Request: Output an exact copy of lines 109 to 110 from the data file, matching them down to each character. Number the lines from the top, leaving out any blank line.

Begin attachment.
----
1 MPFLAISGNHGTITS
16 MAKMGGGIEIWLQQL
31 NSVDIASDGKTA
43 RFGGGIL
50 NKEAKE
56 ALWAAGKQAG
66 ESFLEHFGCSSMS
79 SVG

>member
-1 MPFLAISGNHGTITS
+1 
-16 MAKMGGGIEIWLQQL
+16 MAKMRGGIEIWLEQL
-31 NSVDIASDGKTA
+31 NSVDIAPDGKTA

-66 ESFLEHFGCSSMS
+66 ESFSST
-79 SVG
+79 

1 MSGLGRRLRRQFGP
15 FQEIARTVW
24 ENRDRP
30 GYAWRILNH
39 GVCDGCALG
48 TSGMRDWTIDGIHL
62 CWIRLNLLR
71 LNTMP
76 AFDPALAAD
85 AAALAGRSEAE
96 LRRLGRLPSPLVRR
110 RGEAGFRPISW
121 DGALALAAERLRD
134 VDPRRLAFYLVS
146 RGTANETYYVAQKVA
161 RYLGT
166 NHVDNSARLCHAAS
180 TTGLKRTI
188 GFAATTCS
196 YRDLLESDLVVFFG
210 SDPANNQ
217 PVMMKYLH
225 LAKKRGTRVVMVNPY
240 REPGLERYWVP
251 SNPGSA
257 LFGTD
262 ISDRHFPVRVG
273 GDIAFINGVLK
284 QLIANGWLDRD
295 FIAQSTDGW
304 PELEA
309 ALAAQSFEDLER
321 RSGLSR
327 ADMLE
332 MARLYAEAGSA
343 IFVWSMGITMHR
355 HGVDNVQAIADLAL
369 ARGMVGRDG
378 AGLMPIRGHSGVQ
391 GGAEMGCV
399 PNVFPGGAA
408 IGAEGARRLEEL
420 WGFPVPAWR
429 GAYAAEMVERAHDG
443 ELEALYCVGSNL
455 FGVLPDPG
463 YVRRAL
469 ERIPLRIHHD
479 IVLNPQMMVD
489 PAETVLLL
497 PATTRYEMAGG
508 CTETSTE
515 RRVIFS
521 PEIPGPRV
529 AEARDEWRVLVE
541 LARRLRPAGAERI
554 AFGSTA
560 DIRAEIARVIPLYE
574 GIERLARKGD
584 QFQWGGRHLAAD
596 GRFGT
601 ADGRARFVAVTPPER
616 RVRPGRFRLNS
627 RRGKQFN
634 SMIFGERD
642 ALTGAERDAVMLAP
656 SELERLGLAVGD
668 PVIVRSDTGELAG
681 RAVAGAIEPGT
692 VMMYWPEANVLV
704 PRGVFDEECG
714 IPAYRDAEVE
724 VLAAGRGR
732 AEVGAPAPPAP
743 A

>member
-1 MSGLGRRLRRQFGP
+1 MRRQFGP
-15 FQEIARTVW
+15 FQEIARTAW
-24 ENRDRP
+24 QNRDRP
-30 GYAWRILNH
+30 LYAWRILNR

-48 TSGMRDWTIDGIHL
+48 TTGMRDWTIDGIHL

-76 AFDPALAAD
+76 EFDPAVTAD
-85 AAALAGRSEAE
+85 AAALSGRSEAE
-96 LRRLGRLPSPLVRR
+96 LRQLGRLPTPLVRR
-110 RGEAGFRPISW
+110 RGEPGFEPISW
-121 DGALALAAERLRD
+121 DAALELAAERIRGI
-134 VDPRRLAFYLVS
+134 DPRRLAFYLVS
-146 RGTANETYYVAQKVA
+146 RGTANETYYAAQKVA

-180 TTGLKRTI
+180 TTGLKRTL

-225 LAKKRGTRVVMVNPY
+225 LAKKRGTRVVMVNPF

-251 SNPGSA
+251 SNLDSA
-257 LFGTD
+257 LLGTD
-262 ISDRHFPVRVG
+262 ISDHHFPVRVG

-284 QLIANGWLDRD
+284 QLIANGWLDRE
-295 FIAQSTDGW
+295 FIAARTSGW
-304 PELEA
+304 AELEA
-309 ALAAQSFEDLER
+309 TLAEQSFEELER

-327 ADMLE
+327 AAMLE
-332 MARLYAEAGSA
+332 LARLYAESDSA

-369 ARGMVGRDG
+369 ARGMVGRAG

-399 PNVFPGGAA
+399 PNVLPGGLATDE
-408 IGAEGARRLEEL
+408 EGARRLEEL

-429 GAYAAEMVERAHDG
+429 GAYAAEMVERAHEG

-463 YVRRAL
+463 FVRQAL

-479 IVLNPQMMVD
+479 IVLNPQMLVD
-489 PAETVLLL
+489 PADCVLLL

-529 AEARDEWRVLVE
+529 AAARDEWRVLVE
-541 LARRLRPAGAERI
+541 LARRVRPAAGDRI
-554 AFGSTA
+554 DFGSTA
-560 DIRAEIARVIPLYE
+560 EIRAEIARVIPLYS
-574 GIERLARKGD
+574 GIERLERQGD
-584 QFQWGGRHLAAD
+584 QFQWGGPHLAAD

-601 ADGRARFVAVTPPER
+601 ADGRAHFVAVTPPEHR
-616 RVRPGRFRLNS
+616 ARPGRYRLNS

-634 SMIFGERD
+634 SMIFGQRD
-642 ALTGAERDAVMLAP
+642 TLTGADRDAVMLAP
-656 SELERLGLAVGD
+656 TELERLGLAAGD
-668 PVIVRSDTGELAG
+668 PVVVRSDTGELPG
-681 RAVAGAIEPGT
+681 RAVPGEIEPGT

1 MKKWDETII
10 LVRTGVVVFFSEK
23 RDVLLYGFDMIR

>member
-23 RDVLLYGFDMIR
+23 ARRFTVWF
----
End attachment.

+85 AAALSGRSEAE
-96 LRRLGRLPSPLVRR